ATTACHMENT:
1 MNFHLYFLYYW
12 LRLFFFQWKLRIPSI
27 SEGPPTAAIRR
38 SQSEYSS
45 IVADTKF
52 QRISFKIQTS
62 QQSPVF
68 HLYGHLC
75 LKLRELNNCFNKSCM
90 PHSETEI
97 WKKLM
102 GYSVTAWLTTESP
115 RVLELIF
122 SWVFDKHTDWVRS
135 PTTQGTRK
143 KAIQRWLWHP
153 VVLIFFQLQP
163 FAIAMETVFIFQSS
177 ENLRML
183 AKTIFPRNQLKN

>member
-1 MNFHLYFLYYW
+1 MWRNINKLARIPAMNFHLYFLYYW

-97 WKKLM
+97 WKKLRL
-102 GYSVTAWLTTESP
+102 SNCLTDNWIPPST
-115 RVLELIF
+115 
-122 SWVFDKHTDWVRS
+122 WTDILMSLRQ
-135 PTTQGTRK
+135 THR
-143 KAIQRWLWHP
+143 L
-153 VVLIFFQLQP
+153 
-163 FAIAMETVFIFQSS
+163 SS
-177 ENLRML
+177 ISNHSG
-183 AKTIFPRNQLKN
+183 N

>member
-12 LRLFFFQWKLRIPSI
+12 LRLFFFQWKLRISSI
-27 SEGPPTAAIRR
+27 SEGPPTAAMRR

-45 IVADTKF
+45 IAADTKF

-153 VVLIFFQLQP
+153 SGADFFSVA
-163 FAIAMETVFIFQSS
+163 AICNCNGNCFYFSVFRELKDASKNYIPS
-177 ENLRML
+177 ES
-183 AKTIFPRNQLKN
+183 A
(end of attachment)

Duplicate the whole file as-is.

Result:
1 MNFHLYFLYYW
12 LRLFFFQWKLRIPSI
27 SEGPPTAAIRR
38 SQSEYSS
45 IVADTKF
52 QRISFKIQTS
62 QQSPVF
68 HLYGHLC
75 LKLRELNNCFNKSCM
90 PHSETEI
97 WKKLM
102 GYSVTAWLTTESP
115 RVLELIF
122 SWVFDKHTDWVRS
135 PTTQGTRK
143 KAIQRWLWHP
153 VVLIFFQLQP
163 FAIAMETVFIFQSS
177 ENLRML
183 AKTIFPRNQLKN

>member
-1 MNFHLYFLYYW
+1 MWRNINKLARIPAMNFHLYFLYYW

-97 WKKLM
+97 WKKLRL
-102 GYSVTAWLTTESP
+102 SNCLTDNWIPPST
-115 RVLELIF
+115 
-122 SWVFDKHTDWVRS
+122 WTDILMSLRQ
-135 PTTQGTRK
+135 THR
-143 KAIQRWLWHP
+143 L
-153 VVLIFFQLQP
+153 
-163 FAIAMETVFIFQSS
+163 SS
-177 ENLRML
+177 ISNHSG
-183 AKTIFPRNQLKN
+183 N

>member
-12 LRLFFFQWKLRIPSI
+12 LRLFFFQWKLRISSI
-27 SEGPPTAAIRR
+27 SEGPPTAAMRR

-45 IVADTKF
+45 IAADTKF

-153 VVLIFFQLQP
+153 SGADFFSVA
-163 FAIAMETVFIFQSS
+163 AICNCNGNCFYFSVFRELKDASKNYIPS
-177 ENLRML
+177 ES
-183 AKTIFPRNQLKN
+183 A